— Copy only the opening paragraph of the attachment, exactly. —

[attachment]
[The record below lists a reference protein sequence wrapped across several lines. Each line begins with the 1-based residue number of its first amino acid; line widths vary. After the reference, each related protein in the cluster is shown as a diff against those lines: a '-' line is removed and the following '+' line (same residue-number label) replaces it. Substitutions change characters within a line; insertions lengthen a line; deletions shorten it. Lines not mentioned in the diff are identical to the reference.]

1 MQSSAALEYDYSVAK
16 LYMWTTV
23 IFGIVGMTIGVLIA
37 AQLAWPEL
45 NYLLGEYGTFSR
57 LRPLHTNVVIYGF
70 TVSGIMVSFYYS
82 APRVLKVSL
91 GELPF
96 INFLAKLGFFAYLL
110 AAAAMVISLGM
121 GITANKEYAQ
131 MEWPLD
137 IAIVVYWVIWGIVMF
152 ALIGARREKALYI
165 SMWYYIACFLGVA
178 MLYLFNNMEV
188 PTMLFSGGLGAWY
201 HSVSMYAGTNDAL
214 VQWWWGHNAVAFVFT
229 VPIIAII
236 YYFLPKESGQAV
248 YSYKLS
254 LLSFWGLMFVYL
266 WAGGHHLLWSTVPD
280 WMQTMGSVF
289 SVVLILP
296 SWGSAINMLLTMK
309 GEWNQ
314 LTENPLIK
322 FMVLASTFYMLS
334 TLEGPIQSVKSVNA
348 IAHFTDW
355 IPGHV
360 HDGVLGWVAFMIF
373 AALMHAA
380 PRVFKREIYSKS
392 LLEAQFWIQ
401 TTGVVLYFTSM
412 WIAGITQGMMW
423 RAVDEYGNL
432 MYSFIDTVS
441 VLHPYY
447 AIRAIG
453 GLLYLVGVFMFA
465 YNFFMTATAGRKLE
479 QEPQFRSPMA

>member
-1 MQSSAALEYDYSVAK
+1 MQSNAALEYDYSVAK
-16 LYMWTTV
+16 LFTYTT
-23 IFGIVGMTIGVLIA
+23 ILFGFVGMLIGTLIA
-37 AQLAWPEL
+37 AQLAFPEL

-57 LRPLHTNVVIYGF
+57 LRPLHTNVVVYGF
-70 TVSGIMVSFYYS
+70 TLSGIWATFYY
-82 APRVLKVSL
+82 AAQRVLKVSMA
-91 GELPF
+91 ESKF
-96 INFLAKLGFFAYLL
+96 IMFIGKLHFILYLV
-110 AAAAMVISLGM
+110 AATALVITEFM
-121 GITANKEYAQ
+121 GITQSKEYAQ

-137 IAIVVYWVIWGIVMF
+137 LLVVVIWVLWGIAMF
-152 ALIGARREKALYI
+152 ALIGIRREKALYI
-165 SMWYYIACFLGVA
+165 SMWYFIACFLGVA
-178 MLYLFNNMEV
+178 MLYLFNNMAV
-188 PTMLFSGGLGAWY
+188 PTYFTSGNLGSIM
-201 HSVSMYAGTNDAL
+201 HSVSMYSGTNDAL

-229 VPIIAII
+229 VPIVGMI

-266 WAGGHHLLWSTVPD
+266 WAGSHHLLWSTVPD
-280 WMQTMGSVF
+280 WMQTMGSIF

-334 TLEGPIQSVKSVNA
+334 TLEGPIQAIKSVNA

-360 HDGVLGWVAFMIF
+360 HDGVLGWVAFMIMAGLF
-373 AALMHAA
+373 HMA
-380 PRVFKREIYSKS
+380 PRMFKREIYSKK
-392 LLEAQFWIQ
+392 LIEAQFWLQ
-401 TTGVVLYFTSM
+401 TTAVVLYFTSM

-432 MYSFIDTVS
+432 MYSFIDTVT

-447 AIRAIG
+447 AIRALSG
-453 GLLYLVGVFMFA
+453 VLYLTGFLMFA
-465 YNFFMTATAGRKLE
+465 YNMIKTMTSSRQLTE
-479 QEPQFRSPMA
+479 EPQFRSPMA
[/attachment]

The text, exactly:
[The record below lists a reference protein sequence wrapped across several lines. Each line begins with the 1-based residue number of its first amino acid; line widths vary. After the reference, each related protein in the cluster is shown as a diff against those lines: a '-' line is removed and the following '+' line (same residue-number label) replaces it. Substitutions change characters within a line; insertions lengthen a line; deletions shorten it. Lines not mentioned in the diff are identical to the reference.]